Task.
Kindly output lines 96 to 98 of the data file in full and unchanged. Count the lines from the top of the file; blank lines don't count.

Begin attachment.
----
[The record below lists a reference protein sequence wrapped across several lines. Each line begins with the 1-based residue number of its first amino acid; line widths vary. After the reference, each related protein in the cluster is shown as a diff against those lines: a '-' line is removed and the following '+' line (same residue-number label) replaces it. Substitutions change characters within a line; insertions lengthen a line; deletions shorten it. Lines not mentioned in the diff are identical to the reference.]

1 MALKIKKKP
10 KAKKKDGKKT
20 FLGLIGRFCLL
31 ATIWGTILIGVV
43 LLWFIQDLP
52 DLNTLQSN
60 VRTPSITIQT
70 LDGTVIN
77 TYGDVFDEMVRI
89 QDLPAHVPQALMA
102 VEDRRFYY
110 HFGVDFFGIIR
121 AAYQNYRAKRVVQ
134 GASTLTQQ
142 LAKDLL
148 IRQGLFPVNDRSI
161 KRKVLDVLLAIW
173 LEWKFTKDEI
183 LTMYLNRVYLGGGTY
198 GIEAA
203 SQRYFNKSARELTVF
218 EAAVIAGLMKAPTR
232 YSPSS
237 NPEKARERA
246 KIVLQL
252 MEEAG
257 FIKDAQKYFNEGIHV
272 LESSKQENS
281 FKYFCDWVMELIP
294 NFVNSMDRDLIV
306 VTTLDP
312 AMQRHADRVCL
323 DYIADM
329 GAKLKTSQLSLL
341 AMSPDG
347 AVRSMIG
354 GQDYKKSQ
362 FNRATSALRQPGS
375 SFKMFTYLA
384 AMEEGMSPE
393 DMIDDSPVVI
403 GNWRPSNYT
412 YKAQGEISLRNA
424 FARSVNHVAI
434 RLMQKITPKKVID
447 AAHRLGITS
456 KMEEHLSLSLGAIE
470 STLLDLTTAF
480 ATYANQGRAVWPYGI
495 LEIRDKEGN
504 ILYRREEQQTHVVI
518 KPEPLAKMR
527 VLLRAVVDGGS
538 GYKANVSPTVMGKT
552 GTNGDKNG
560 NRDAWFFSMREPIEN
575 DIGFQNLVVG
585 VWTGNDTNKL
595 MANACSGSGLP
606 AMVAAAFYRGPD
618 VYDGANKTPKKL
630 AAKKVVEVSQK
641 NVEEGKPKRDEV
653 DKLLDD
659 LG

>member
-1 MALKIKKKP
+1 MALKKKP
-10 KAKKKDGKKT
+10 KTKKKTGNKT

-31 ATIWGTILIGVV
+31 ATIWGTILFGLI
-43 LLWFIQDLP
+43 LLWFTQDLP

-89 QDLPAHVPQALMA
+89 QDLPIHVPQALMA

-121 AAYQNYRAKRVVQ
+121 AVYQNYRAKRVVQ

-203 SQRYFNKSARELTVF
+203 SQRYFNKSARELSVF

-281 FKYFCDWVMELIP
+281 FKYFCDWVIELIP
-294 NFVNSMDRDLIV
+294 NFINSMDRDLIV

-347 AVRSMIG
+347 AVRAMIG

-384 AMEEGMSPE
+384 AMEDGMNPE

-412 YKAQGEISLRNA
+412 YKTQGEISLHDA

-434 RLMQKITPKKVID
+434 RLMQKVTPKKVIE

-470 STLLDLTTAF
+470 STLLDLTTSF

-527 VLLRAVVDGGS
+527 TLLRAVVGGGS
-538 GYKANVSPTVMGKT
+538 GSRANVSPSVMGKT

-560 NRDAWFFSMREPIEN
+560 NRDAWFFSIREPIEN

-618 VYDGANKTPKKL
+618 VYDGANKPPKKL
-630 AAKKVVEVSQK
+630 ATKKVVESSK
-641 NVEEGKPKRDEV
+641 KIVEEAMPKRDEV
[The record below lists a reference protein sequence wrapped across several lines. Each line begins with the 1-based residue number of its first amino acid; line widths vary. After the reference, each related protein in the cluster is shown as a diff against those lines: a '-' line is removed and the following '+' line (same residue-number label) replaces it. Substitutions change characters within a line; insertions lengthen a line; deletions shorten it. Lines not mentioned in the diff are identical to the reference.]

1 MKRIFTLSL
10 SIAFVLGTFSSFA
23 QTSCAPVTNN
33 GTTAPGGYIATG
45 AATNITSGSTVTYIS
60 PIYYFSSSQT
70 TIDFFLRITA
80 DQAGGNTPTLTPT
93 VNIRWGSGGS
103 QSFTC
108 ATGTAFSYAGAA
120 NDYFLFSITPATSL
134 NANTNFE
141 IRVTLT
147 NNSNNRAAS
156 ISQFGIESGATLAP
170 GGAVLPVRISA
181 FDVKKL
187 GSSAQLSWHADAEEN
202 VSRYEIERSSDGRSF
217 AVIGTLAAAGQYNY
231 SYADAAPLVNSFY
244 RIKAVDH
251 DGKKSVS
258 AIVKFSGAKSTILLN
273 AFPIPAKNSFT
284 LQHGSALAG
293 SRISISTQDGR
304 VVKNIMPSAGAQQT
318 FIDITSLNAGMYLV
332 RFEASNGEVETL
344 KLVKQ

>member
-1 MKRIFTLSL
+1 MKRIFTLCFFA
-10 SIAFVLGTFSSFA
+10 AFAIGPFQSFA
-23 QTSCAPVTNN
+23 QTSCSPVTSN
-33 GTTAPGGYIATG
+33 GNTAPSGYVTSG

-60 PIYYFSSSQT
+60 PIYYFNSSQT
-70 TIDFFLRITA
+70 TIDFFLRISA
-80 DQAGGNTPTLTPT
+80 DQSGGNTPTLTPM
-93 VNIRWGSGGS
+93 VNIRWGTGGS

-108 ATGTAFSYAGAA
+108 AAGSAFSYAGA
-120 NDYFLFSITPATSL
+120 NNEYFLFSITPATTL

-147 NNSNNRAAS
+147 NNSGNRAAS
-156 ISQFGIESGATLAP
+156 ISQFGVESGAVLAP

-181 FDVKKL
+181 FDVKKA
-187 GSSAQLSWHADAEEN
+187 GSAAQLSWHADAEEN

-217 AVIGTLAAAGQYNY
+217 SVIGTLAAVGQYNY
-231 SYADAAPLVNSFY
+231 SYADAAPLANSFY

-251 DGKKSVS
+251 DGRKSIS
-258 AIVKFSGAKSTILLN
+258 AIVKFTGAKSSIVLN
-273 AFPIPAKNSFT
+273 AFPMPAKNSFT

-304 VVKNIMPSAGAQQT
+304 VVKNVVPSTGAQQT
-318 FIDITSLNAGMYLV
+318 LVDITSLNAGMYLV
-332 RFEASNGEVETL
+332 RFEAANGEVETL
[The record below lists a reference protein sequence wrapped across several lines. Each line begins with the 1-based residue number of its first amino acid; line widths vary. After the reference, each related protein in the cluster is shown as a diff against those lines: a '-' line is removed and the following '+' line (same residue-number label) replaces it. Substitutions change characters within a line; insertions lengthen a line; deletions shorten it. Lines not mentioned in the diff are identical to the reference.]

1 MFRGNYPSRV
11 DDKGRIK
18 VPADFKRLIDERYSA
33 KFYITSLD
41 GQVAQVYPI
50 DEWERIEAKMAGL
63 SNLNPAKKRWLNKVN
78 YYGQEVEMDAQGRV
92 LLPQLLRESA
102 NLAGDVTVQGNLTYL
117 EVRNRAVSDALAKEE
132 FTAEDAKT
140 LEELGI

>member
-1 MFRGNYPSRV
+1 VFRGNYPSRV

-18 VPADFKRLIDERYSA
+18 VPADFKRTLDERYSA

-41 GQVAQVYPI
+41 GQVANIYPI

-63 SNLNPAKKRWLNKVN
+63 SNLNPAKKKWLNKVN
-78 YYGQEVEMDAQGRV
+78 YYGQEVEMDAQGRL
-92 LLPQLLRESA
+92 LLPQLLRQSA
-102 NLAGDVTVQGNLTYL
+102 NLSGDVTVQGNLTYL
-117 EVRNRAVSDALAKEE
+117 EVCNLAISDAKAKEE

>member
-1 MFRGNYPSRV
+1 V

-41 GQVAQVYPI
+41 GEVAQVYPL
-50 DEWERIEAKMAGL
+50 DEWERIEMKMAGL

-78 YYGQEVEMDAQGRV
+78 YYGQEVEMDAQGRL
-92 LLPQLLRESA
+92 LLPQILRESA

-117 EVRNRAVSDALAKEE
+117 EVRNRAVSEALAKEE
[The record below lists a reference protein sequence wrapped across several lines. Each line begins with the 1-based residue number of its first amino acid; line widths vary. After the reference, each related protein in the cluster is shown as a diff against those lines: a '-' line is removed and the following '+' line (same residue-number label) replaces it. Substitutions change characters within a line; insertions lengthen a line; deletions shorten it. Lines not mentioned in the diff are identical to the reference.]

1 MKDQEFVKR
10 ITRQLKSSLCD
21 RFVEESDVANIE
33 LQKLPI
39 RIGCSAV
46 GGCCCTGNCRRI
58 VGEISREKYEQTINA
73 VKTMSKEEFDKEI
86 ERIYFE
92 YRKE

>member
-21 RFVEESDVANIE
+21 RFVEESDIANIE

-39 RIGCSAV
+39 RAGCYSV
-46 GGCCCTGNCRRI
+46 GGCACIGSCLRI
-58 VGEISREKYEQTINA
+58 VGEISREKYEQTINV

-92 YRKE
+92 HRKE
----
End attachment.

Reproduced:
-527 VLLRAVVDGGS
+527 TLLRAVVGGGS
-538 GYKANVSPTVMGKT